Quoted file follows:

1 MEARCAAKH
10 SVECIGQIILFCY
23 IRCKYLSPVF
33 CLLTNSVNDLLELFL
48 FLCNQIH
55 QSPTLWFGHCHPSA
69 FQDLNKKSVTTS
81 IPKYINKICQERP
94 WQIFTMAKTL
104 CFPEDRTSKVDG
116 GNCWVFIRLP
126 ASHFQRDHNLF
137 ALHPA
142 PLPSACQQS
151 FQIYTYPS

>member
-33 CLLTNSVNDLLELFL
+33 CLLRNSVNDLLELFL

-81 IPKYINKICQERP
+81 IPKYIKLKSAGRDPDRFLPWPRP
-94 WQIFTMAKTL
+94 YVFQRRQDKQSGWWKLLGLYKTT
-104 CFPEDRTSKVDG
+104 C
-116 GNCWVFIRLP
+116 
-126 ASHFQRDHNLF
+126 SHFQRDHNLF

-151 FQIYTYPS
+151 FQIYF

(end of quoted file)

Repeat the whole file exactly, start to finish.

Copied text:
1 MEARCAAKH
10 SVECIGQIILFCY
23 IRCKYLSPVF
33 CLLTNSVNDLLELFL
48 FLCNQIH
55 QSPTLWFGHCHPSA
69 FQDLNKKSVTTS
81 IPKYINKICQERP
94 WQIFTMAKTL
104 CFPEDRTSKVDG
116 GNCWVFIRLP
126 ASHFQRDHNLF
137 ALHPA
142 PLPSACQQS
151 FQIYTYPS

>member
-33 CLLTNSVNDLLELFL
+33 CLLRNSVNDLLELFL

-81 IPKYINKICQERP
+81 IPKYIKLKSAGRDPDRFLPWPRP
-94 WQIFTMAKTL
+94 YVFQRRQDKQSGWWKLLGLYKTT
-104 CFPEDRTSKVDG
+104 C
-116 GNCWVFIRLP
+116 
-126 ASHFQRDHNLF
+126 SHFQRDHNLF

-151 FQIYTYPS
+151 FQIYF